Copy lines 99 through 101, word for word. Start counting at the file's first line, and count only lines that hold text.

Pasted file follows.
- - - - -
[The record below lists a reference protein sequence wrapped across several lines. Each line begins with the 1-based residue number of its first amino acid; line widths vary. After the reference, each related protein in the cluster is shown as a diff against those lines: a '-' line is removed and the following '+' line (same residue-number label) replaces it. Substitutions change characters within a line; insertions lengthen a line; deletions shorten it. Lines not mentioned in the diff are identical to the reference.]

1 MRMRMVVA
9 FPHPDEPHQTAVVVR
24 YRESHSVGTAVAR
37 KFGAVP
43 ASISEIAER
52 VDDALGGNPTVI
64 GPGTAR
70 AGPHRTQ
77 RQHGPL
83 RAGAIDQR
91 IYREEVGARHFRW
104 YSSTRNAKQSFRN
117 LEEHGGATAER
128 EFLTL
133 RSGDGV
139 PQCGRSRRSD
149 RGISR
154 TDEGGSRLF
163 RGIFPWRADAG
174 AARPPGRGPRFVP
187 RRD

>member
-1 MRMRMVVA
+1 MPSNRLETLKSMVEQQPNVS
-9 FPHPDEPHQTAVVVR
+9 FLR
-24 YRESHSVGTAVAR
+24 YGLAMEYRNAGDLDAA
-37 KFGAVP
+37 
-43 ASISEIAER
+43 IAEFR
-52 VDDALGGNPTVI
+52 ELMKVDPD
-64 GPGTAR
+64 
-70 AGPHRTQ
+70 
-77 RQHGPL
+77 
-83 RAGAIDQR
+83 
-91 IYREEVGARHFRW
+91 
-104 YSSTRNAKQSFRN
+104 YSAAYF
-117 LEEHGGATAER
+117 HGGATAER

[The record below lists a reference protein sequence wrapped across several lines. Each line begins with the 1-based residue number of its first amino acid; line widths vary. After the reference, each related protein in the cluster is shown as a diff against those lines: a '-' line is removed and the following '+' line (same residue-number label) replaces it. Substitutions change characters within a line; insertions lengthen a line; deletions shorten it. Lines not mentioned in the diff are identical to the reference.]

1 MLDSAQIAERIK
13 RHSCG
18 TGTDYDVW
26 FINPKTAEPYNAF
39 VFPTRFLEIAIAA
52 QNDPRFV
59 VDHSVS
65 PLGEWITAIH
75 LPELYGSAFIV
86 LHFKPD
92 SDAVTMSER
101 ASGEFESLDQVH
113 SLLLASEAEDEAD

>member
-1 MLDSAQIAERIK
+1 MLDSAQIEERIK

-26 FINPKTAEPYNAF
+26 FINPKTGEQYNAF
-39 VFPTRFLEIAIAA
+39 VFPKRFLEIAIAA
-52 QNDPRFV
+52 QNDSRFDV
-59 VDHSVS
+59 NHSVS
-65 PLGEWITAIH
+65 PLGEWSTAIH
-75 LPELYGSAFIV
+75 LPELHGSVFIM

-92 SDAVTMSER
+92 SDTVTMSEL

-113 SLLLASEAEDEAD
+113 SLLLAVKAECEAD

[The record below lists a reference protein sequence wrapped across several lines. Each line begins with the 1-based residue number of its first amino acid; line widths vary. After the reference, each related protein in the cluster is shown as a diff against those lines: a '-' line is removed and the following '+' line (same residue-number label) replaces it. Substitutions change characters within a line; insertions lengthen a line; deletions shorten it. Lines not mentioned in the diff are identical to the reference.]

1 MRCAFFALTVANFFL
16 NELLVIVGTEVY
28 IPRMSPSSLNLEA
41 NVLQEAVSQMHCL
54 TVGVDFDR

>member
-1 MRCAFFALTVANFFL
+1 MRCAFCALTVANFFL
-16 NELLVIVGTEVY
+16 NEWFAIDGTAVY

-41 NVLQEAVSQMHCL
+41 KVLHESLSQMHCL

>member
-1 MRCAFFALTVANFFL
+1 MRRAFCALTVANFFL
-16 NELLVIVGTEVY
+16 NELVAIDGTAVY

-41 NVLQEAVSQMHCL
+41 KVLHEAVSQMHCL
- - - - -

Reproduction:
-16 NELLVIVGTEVY
+16 NELVAIDGTAVY

-41 NVLQEAVSQMHCL